Dennis Feltgen, a Hurricane Center meteorologist in Miami, said Dorian may grow in size and could land anywhere from south Florida to South Carolina on Sunday or Monday. “This will be a large storm approaching the south-east,” he said.
• I am not a vicar. I used to be one; but I retired more than five years ago. On Sunday mornings nowadays I sit with my wife on the back pew of our local church, carefully avoiding her sharp right elbow, which is always poised to dig me in the ribs if she thinks I am about to make a comment. Like most of the congregation, I dress casually.
Britain’s economy will suffer rising unemployment and falling household incomes that would trigger a recession should Theresa May fail to secure a deal to prevent the UK crashing out of the European Union next year, according to analysis by the global rating agency Standard & Poor’s.
Property prices would slump and inflation would spike to more than 5% in a scenario that S&P said had become more likely in recent months following deadlock with Brussels over a post-Brexit deal.
In a warning that included a possible downgrade to the UK’s credit rating, which would bring with it an increase in the Treasury’s borrowing costs, S&P said it still expected both sides in the Brexit talks to come to an agreement before next March, when the UK is scheduled to leave the European Union.
But it warned that the chance of a “no-deal” Brexit had risen in recent months to such an extent that it needed to warn international investors about the potential challenges ahead.
The S&P report said:
Twenty minutes among lush agricultural terraces brings you to the lovely village of Ferreirola (several excellent guesthouses: ) and from Ferreirola, it’s but 20 minutes back through the woods to Mecina.
Fashion is in an existential quandary. It sells an aspirational lifestyle to go with the life we imagine living under optimal circumstances. How do you justify spending a small fortune on a dress when the prospect of Christmas parties or festivities are dwindling? That super-extra outfit – with neon! Sequins! And feathers! – for festivals that may not happen. The floaty dress for a holiday that may be placed into a quarantine-upon-return risk jeopardy. On the bleaker end, what about the smart shirt you buy in the hope of landing the dream job that may no longer be out there? This “quarantine on consumption”, as trend forecaster Lidewij Edelkoort has termed it, has given us the chance to reassess our priorities and what we buy.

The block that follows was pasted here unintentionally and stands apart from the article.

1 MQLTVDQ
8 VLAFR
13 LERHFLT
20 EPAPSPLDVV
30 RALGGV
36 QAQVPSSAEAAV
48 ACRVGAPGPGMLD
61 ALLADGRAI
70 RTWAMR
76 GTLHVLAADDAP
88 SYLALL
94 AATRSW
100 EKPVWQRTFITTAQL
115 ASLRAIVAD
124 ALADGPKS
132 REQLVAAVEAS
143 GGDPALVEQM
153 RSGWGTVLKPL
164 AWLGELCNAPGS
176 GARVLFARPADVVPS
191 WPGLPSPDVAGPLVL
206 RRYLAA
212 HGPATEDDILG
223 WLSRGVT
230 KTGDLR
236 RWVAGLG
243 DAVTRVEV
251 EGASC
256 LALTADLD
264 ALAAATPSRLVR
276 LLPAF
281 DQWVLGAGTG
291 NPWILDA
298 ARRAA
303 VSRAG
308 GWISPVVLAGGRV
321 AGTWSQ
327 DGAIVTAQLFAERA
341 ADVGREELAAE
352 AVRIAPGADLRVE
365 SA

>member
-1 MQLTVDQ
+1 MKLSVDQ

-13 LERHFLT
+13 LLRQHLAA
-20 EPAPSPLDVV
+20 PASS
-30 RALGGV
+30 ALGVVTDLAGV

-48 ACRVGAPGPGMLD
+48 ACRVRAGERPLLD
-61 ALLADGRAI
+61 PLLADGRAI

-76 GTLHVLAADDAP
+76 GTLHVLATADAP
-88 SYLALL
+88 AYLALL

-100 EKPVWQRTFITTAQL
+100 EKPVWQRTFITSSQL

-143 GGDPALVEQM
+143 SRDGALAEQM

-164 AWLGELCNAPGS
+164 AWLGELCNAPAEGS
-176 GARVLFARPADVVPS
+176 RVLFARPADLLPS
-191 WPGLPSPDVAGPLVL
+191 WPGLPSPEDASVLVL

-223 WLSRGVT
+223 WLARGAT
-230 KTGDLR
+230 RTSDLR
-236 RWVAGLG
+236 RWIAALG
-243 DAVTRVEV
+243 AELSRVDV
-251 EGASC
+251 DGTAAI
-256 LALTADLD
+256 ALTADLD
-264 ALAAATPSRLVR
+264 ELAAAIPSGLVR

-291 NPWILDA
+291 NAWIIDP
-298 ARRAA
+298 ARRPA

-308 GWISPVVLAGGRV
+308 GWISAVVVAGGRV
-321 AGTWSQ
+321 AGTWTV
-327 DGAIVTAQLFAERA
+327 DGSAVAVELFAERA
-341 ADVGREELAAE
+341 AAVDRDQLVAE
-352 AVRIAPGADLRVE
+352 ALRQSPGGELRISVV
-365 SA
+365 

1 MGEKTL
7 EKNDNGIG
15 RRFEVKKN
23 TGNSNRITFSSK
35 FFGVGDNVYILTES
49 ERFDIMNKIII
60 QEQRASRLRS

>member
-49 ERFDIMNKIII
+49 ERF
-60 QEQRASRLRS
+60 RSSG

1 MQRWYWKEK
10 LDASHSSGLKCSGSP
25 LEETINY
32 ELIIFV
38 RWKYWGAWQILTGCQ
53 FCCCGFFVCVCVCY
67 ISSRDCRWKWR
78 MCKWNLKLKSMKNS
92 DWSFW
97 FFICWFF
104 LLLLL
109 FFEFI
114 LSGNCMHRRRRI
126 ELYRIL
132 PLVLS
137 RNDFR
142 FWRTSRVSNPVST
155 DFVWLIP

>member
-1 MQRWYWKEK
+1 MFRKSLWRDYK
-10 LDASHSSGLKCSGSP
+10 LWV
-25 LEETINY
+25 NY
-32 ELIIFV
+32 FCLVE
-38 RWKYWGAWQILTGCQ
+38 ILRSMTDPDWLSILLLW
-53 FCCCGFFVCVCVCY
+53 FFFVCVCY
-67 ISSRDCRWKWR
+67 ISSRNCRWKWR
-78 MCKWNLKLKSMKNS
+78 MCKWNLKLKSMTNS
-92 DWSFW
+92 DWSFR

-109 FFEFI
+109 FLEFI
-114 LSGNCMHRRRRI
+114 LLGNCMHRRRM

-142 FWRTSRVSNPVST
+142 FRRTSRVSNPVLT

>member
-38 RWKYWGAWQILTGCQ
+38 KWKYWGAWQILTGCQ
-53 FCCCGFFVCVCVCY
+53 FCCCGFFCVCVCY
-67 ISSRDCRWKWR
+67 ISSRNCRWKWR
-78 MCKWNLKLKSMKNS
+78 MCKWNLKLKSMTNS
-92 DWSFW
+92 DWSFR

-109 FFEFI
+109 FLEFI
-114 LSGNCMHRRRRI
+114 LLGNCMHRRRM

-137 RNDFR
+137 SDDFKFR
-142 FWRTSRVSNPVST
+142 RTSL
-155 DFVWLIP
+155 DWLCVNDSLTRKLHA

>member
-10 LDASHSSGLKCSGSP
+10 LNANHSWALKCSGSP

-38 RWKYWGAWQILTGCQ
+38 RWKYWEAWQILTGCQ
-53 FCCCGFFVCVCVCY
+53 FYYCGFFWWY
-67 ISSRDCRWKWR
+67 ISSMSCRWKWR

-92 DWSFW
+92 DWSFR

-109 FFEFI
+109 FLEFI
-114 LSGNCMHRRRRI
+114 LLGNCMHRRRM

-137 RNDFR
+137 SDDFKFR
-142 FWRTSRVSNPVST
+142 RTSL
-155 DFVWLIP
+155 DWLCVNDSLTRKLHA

At the beginning of lockdown, Craig had said something to me that resonated as we navigated an uneasy period of time when we were concerned work opportunities would decrease because of our inability to travel and the downtime in the industry: “This is our time. While most industries are shutting down and trying to figure out how to work from home – working from home is what we do best. Don’t let fear immobilise your voice and talent.” From my days of starting my fashion blog Style Bubble back in 2006, being flexible and adaptable has been paramount to moving with audiences as they shifted their content consumption from the web to Twitter and Instagram and now to Tik Tok (I haven’t been brave enough to attempt a dance trend video, which is probably for the best). Although I’ve always focused on show coverage and spotlighting young designers, lockdown has also given me the opportunity to explore facets of my life that aren’t necessarily fashion-centric. Now that shows have taken on a digital form, I’d like to see them as an opportunity to create a more immediate sort of content.
Facebook Twitter Pinterest Italian style: in Milan last year. Photograph: Jacopo M Raule/Getty Images for GucciThe Covid case numbers are on the rise again and this month, which normally looms with a hefty weight of shows, is already a September like no other. New York and London fashion weeks are now mainly “phygital”, a combination of shows with physical and digital elements. Even in physical form, we will see collections through smaller shows and private appointments. And with cases on the rise again in Italy and France, there are question marks over how the big houses will stage their shows. It’s an uneasy pull between the desire of the financial powers that be in brands to return to the “old normal” and a pushback from the creatives and designers, who now want to do things differently. Fewer collections. Less product. Better ideas that meet the needs of a changed world.
Except that it kind of is; fleetingly, in portions and more than enough to muddy the waters. Directed by Stephen Herek, Rock Star casts Mark Wahlberg as Chris “Izzy” Cole, a midwestern office-supply salesman who moonlights in a tribute band covering songs by his favourite metal outfit, the British-born Steel Dragon. Like Ripper, Izzy sings as a boy in the high-school choir. Like Ripper, teclado tfue amazon his mother runs a daycare centre from her home. Like Ripper, Izzy gains an audition with his idols via a bootleg videotape. Like Ripper, Izzy replaces a gay lead singer who has quit the band under a cloud of bad feeling. You have to admit that the similarities are striking. “Of course, it is totally similar,” says Owens. “So you can tell people that this part and this part and this part are not true, and they still come away believing that the film’s about me.”